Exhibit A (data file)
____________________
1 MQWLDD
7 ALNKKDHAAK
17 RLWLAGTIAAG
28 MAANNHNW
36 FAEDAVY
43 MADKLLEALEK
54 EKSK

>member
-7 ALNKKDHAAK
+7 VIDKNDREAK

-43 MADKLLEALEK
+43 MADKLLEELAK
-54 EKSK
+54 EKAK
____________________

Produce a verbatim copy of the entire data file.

1 MQWLDD
7 ALNKKDHAAK
17 RLWLAGTIAAG
28 MAANNHNW
36 FAEDAVY
43 MADKLLEALEK
54 EKSK

>member
-7 ALNKKDHAAK
+7 VIDKNDREAK

-43 MADKLLEALEK
+43 MADKLLEELAK
-54 EKSK
+54 EKAK